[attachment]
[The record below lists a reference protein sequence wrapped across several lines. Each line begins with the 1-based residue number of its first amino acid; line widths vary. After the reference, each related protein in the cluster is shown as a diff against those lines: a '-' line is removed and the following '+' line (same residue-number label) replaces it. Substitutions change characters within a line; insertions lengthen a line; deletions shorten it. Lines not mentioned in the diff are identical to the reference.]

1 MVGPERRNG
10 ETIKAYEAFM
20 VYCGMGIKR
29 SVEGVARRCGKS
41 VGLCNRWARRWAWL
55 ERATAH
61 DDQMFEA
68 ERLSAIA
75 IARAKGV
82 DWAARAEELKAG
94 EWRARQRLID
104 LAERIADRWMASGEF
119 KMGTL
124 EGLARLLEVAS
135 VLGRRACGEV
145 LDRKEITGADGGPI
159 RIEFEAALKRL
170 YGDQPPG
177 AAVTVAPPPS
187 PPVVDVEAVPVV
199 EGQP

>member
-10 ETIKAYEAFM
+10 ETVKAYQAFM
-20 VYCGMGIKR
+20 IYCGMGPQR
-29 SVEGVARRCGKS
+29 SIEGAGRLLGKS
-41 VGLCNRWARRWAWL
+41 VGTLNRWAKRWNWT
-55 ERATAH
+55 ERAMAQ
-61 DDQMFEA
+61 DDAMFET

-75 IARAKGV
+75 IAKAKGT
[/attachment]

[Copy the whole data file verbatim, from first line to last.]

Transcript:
[The record below lists a reference protein sequence wrapped across several lines. Each line begins with the 1-based residue number of its first amino acid; line widths vary. After the reference, each related protein in the cluster is shown as a diff against those lines: a '-' line is removed and the following '+' line (same residue-number label) replaces it. Substitutions change characters within a line; insertions lengthen a line; deletions shorten it. Lines not mentioned in the diff are identical to the reference.]

1 MVGPERRNG
10 ETIKAYEAFM
20 VYCGMGIKR
29 SVEGVARRCGKS
41 VGLCNRWARRWAWL
55 ERATAH
61 DDQMFEA
68 ERLSAIA
75 IARAKGV
82 DWAARAEELKAG
94 EWRARQRLID
104 LAERIADRWMASGEF
119 KMGTL
124 EGLARLLEVAS
135 VLGRRACGEV
145 LDRKEITGADGGPI
159 RIEFEAALKRL
170 YGDQPPG
177 AAVTVAPPPS
187 PPVVDVEAVPVV
199 EGQP

>member
-10 ETIKAYEAFM
+10 ETVKAYQAFM
-20 VYCGMGIKR
+20 IYCGMGPQR
-29 SVEGVARRCGKS
+29 SIEGAGRLLGKS
-41 VGLCNRWARRWAWL
+41 VGTLNRWAKRWNWT
-55 ERATAH
+55 ERAMAQ
-61 DDQMFEA
+61 DDAMFET

-75 IARAKGV
+75 IAKAKGT